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Doublethink In Action Water Bills To Fall By 5% By 2020, Ofwat Says

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http://www.bbc.co.uk/news/business-30444592

Household water bills in England and Wales will fall by an average of 5% - not including inflation - by 2020, the regulator Ofwat has ruled.

This would see average bills fall in real terms by about £20 from £396 to £376.

However, consumers will still pay more, as the companies are allowed to add on inflation, as measured by RPI.

RPI is typically higher than CPI inflation, and is currently running at 2.3% a year.

Nevertheless the Consumer Council for Water (CCW) said it was good news for consumers.

"Most water companies and the regulator have listened to customers and delivered a deal which reflects the services they want, at a price most find acceptable," said Tom Smith, the chief executive of the CCW.

Genius water bills are going down by actually going up with inflation.

The Ministry of Truth lives.

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I saw this report on the BBC news and the doublethink was strong in the report.

will fall by an average of 5% - not including inflation

Nominal does not include inflation in the calculation; real terms includes inflation.

Graph%20of%20price%20of%20House%20Prices

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Of course there's a general election in the offing and UKIP trounced the LibLabCon in the recent by-elections - so there'll be plenty of spurious claims by the incumbents' chums between now and the election.

If the water companies were to drop their prices now by the publicised amount and then increase the reduced prices by inflation then it would evidently be a transparent reduction. Is that going to happen?

However as it seems to be a future reduction (by 2020 :lol: - you have to laugh) and they're still allowed to increase the current level of bills by inflation it sounds like through the looking glass regulation again. They'll just fiddle the figures and as time goes on there'll be all manner of excuses and people will end up paying what they would have paid anyway.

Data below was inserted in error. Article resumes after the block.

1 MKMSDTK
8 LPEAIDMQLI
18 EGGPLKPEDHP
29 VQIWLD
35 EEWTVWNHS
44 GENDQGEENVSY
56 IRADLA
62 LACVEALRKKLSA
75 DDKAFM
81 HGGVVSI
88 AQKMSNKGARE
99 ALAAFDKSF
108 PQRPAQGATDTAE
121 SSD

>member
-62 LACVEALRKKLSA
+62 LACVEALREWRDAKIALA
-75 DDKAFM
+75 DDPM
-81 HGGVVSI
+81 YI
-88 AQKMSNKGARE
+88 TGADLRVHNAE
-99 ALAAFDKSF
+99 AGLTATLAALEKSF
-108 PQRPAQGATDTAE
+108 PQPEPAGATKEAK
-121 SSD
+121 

Edited by billybong

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Nevertheless the Consumer Council for Water (CCW) said it was good news for consumers.

"Most water companies and the regulator have listened to customers and delivered a deal which reflects the services they want, at a price most find acceptable," said Tom Smith, the chief executive of the CCW.

For sure CCW (Consumer Council for Water) seems to have a useful role for consumers but it might have been helpful to consumers if the CCW had gone into some detail to explain how the deal will actually be delivered and how they'll be able to prove that there's been the claimed price reductions because at the moment it looks like it'll be easy for the companies to avoid delivering real reductions (by 2020) possibly through various accounting strategies.

CCW (Consumer Council for Water) was set up by Act of Parliament and although they claim to be funded by consumers in fact that link is so indirect to be almost meaningless as consumer money goes to the water and sewerage companies then to Ofwat and then to government agencies (CCW's "sponsors") who then pay CCW. So it's effectively funded by the water and sewerage companies, the regulators and the government - a similar arrangement to most if not all of the regulatory bodies themselves although CCW isn't termed a regulator.

CCW is effectively part of DEFRA as well as part of the Welsh government - although CCW claims to be independent. The government effectively pays CCW's wages and expenses etc and the consumer has little or no say in the matter nor for that matter in how CCW is actually run.

https://

www.gov.uk/government/uploads/system/uploads/attachment_data/file/246743/0230.pdf

Funding and Classification
The joint sponsors of the organisation are the Department for Environment, Food and Rural Affairs (DEFRA)
and the Welsh Government. CCWater is funded by water consumers through a charge to water and sewerage
companies in England and Wales by Ofwat. The amount is then passed to DEFRA and Welsh Government.
CCWater draws its funds through Grant in Aid from DEFRA and is included in DEFRA’s accounts.
For policy and administrative purposes CCWater is classified both as an executive non-departmental public body of DEFRA and a Welsh Government sponsored public body. For national accounts purposes, CCWater is classified as part of the central government sector.
Edited by billybong

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So basically tapwater is going to get more expensive, but other things are going to get more expensive more quickly, therefore consumers will be better off. Right.

The Establishment's belief that ordinary people are infinitely gullible will be its undoing.

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